Paul Bril

Paul Bril (Flemish 1554-1626)

Paul (1554-1626) Bril (Brill) and his brother Matthijs (1550-1583) Bril (or Brill) were brothers, both born in Antwerp.  Both were landscape painters who worked in Rome after earning Papal favor.

They are also described as painters of "capricci" (whims or fancies) or "vedute ideate" or "veduta di fantasia", with typical rustic hills with a few ruins.  Matthijs began work on several frescoes in Rome from 1570 onwards, and his work includes the Vaticans Seasons and the floor to ceiling frescos in the Torre dei Venti. Matthijs died in 1583, and his brother continued his work, picking up many of Matthijs  commissions.

Paul, a student of Damiaen Oertelmans, painted frescoes such as the landscapes in the Casino Rospigliosi (Rome), and The Roman Forum, which showed this site for what it had become: a slum for squatters and pasture for livestock (so much so that the place was nicknamed Campo Vaccino, or "The Cowfield"). His masterpiece may be a fresco in the Clementine Hall of the Vatican, a monumental depiction of The Martyrdom of St. Clement.

Paul also did small cabinet paintings on copper, some of which are signed with a pair of glasses (a pun on the Flemish word bril which means glasses). A prolific draftsman, his drawings were popular with collectors and were copied by the many students who worked with him in his studio, which was a popular destination for Netherlandish artists visiting Rome.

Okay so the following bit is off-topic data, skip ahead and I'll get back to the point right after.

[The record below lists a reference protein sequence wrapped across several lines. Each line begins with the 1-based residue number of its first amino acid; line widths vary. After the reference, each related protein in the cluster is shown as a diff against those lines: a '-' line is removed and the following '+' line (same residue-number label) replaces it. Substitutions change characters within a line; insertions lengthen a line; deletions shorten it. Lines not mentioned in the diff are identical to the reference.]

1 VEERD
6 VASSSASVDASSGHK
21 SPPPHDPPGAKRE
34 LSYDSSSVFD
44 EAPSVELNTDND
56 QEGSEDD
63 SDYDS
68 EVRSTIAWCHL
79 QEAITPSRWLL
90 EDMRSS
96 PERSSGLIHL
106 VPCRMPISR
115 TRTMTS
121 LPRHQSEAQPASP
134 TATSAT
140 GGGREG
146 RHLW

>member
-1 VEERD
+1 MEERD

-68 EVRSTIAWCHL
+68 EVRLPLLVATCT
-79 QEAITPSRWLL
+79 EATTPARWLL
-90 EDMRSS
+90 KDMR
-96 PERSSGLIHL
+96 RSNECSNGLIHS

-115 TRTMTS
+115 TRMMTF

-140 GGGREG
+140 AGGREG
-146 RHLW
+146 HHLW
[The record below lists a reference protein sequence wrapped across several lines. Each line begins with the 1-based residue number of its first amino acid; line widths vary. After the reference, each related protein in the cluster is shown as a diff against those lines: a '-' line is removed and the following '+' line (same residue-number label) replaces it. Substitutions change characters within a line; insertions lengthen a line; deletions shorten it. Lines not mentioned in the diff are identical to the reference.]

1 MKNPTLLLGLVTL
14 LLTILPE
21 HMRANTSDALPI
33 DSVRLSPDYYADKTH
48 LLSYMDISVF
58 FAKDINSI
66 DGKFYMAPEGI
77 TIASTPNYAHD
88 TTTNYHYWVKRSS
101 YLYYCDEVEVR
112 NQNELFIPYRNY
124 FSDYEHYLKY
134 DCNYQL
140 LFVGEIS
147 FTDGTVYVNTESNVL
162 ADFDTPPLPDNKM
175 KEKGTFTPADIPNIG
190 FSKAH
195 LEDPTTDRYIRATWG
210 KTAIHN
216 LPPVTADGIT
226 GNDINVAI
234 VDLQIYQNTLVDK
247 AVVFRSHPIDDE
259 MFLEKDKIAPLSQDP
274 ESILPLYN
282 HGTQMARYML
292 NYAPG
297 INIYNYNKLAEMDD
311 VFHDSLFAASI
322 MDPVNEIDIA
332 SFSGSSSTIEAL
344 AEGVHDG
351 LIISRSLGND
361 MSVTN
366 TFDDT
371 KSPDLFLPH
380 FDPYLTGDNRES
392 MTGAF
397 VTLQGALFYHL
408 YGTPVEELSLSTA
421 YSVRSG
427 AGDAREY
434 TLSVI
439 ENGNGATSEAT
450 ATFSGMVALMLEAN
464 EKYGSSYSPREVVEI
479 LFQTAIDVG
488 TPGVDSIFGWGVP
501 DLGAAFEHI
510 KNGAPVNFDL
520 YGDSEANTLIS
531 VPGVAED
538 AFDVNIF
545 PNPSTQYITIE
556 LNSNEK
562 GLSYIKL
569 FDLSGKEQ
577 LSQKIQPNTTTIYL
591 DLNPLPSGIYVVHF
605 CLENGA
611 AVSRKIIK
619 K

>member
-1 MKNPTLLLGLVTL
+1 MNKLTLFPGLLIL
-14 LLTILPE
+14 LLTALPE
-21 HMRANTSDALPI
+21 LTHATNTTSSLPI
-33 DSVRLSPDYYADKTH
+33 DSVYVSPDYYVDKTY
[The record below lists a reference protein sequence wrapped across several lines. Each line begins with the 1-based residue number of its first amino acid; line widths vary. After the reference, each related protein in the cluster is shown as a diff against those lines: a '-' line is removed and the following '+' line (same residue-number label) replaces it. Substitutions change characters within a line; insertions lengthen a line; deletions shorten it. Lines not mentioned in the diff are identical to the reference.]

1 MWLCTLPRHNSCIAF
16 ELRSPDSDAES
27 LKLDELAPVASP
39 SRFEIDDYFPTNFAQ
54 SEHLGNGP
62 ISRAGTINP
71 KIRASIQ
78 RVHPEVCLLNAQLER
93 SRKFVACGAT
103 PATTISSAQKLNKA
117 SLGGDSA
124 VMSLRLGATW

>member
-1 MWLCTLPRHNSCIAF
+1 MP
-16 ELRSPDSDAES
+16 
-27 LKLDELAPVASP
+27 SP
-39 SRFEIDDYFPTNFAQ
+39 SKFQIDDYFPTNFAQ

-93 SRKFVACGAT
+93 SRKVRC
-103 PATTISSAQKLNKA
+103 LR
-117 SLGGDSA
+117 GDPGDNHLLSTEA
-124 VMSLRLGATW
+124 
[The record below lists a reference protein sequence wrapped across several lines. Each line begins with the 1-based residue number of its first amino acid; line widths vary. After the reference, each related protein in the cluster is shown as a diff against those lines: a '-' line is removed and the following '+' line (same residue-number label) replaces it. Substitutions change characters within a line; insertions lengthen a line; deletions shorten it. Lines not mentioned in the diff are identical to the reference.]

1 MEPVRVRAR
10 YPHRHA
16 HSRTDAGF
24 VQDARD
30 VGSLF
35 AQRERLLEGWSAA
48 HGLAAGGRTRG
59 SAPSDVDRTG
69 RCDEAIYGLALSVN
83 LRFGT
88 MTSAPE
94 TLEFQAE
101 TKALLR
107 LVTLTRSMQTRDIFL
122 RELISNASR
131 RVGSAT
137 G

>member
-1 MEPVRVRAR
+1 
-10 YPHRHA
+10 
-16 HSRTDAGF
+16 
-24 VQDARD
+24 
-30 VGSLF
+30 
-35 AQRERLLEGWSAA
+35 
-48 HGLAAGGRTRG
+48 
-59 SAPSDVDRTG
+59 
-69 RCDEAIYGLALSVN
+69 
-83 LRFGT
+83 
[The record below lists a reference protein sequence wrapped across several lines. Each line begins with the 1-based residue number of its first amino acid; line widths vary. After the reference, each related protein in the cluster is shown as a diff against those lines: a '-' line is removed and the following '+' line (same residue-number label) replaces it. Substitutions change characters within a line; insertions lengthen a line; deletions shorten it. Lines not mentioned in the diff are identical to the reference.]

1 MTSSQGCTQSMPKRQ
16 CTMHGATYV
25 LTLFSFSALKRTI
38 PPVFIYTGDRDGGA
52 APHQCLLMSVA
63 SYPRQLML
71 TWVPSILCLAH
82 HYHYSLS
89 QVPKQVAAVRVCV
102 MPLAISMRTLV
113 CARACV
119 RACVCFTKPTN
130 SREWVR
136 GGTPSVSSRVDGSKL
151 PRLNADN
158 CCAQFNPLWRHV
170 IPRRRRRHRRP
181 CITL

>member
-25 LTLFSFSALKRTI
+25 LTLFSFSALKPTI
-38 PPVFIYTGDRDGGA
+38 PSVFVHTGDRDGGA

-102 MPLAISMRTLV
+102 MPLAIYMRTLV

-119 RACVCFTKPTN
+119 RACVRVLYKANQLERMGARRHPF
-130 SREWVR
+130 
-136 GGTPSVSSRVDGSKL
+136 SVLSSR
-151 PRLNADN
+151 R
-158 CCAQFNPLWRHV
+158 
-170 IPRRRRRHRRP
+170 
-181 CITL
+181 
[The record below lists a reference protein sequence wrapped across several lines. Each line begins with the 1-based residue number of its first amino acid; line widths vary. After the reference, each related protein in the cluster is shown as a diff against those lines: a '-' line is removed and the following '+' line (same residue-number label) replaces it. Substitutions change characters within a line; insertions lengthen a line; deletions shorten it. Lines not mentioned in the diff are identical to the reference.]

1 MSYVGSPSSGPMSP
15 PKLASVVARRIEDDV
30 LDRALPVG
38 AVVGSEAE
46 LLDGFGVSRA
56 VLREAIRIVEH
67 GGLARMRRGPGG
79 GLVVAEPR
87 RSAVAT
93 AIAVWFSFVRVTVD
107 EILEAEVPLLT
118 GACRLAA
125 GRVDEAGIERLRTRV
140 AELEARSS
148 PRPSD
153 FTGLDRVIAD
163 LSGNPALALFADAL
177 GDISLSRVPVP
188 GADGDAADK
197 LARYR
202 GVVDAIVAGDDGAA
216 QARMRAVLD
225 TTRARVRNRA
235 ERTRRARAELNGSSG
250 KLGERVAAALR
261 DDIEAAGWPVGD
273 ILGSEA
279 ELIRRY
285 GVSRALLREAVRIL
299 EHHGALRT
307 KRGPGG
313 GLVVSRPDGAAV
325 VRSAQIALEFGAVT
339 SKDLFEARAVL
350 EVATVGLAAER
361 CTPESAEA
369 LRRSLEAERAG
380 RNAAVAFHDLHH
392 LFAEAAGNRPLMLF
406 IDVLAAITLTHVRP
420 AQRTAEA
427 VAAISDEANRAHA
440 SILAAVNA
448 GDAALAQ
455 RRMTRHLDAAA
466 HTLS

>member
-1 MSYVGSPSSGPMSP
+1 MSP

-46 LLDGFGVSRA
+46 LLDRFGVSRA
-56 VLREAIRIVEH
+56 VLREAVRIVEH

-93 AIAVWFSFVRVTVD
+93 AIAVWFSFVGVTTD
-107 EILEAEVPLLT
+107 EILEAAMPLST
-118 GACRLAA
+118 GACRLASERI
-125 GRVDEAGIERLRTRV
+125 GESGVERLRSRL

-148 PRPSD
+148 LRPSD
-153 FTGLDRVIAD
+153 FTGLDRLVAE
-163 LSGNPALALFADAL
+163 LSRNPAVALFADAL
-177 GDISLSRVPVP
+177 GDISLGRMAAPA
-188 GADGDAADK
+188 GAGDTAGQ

He often collaborated on paintings with Johann Rottenhammer, who according to a dealers letter of 1617 painted the figures in Venice and then sent the plates to Rome for Bril to complete the landscape. He also collaborated with his friends Jan Brueghel the Elder and Adam Elsheimer, whom he both influenced and was influenced by. His collaboration with Elsheimer is shown in a painting now in Chatsworth House.

Agostino Tassi may have been Pauls pupil. Tassi later became the master of Claude Lorrain. The Bril Brothers form one of the links between the panoramic  views of Joachim Patenier, and the ideal landscape evolved by Nicolas Poussin and Claude Lorrain. In 1621, Bril became head of the Accademia di San Luca, the artists academy in Rome.

    •    Peter and Linda Murray, The Penguin Dictionary of Art and Artists. Fifth Edition: Revised and Enlarged (Penguin Books, London, 1988), 51.
    •    Carla Hendriks, Northern Landscapes on Roman Walls: The Frescoes of Matthijs and Paul Bril. (Florence : Centro Di della Edifimi, c2003).
    •    Rudolf Baer, Paul Bril: Studien zur entwicklungsgeschichte der Landschaftsmalerei um 1600. (Munich: J.B. Grassi, 1930).
    •    Francesca Cappelletti, Paul Bril e la pittura di paesaggio a Roma, 1580-1630. (Rome: Ugo Bozzi, c.2006).
    •    Louisa Wood Ruby, Paul Bril: The Drawings. (Turnhout: Brepols, 1999).
    •    Anton Mayer, Das Leben und die Werke der Brueder Matthaeus und Paul Brill. (Leipzig: K.W. Hiersemann, 1910).


Roman Landscape×

7 x 4.75 inch
17.8 x 12.1 cm

7 x 4.75 inch
17.8 x 12.1 cm